A little more than two weeks ago we got hold of an Ecoweb 4g Mobile WiMax kit. We’ve been using it since.. Long enough to give a fair review. We cut the review up into separate sections so you can jump to the section you want. If you just want a summary of the review, scroll to the end of the post, there’s a brief summary there.
Buying Mobile WiMax
To get yourself up and running, approach an Ecoweb office near you and for $290 you’ll get yourself a modem and a month’s subscription.
The package looks like this:
That is a ZTE branded Mobile WiMax modem, a USB extension cable and an Ecoweb branded installation disk. The modem has a small and odd looking antenna which gets in the way sometimes (but can be folded down).
The modem doesn’t take any sim cards. It’s just a modem in the old telephone 56kb dial-up modem sense. To install, you insert the disk and click through the software installation. When it’s done, you insert the modem and let it automatically install its drivers. It’ll turn up a dialog box where you enter your Ecoweb assigned username and password. You’ll basically be up and running in less than 5 minutes. It takes about 2 seconds to connect after you click the connect button. Impressive! Soon as it connects, you’ll get notification that you’re connected to the Ecoweb network at 100mbps.
Coverage and Signal strength
Network coverage currently spans all Zim cities and most towns. See the coverage map here. A major network expansion project is currently underway and it looks like the intention is to make it as ubiquitous as the Econet mobile phone network. That said you’ll still get small uncovered spots (let’s call them cold-spots) within those covered areas. Small pockets like the Avondale shopping centre. We noticed a few more areas around Harare so, generally, don’t expect an always on experience when you’re on the move.
Sometimes manually searching for the signals like in the picture here will help.
The highest signal strength we got was 3bars on the network meter and we were about 500 meters from a base station. The rest of the time it was just 2 bars. An Ecoweb techie says you’ll rarely get the full 5 bars and that you don’t need to. It’s true. With the 2 bars we still got good internet 90% of the time. In some areas like Eastlea and Adbernie, we got 1 bar but were still able to browse.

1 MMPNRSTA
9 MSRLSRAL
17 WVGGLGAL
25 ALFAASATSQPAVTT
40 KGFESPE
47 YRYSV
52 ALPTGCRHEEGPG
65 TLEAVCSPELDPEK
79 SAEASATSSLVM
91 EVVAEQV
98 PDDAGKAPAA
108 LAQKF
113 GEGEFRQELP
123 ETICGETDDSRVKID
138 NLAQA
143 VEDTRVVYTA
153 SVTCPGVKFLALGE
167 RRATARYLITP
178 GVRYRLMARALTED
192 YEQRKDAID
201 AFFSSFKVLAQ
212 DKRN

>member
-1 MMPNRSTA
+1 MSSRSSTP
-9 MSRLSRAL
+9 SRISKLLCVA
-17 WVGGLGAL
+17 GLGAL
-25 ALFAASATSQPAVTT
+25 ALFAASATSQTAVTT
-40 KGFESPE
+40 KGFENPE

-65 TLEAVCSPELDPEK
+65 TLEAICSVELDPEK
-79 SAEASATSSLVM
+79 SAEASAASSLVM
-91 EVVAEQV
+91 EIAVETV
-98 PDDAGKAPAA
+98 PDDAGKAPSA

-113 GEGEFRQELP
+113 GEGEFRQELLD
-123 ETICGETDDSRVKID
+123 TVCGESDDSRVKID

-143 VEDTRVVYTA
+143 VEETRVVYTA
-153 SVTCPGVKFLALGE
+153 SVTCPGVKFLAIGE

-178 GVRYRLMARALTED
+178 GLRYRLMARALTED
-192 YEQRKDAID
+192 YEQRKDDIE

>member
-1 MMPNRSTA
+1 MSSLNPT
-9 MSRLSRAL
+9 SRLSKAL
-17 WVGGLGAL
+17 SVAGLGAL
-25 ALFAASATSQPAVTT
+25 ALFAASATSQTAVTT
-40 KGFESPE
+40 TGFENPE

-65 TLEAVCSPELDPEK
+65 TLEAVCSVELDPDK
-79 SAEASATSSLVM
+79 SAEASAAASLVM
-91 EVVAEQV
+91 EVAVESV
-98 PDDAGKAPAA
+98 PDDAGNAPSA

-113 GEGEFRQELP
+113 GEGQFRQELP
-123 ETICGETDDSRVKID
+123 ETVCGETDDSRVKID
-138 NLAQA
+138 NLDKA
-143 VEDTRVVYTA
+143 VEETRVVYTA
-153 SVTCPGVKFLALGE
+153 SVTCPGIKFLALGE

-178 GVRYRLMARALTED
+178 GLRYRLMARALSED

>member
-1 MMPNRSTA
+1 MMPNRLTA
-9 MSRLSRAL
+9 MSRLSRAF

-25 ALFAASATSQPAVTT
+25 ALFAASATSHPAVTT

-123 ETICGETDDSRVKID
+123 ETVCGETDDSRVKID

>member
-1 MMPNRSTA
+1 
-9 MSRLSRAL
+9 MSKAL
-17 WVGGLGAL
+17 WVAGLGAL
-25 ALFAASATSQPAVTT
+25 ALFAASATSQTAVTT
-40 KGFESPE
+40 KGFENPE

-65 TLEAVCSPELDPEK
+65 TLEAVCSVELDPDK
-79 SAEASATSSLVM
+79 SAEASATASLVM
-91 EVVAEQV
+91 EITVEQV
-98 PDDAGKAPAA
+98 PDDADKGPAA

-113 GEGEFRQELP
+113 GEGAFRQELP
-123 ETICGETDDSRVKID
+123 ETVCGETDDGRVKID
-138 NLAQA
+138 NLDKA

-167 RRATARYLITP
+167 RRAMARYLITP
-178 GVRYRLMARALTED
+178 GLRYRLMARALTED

Our advice here is to give Ecoweb your exact address and get assurance that you’re covered. If you discover upon getting home that there’s no reception, I’m sure you’ll get your money back without too much hassle.
From your computer to Ecoweb, You’re definitely going to be connected at not less than 100mbps. Just to give an analogy: it’s like connecting to a computer on the same wired network in a building. Key word ‘Wired’. Faster than most Wi-Fi connections today.
Don’t expect though to be connected 100mbps to the Internet. It simply won’t happen and that’s not just an Ecoweb or Zimbabwe thing. It’s a 4G standard connection up to the base station you’re connected to. Beyond that there are too many variables out of your (and Ecoweb’s) control to guarantee you anything.
In fact, when your internet traffic gets to Ecoweb, you’re probably lumped onto the same satellite pipe with other Ecoweb international traffic services. There’s nothing out of the ordinary here; there’s always a bottleneck upstream.
You’ll find therefore that working (or playing for most of you) on international sites is not as good as the local ones. And like typical lumped services, the speed gets better at night when most of Zimbabwe goes to sleep.
By stability here we mean the length of time the connection will stay up for a given number of hours. The answer to that is: very stable. Once you get a signal, you’ll stay connected so long it’ll start feeling like you are on a local network connection. We noticed even power blackouts don’t affect it. Obviously we speak for the areas we tested, which is the greater part of Harare.
In the two weeks we used it, it did go down a few times but the ‘downtime’ was so short it was hardly an inconvenience.
General Web browsing
For Techzim guys it comes very close to defining what broadband should be. We’d mislead you to say pages open in a snap. They don’t. Examples will say it better: a heavy Gmail inbox opens in about 5 seconds, local sites like Zimbabwe classifieds and the local newspapers open in about 2 seconds, Facebook in 2 – 3 seconds, the BBC in 4 seconds. Get the picture?
Voice is also doable without too much hassle. Skype, Gtalk and the like are all great even in the afternoons at peak traffic. Better voice quality at night when your UK based brother calls to say you how much he misses home.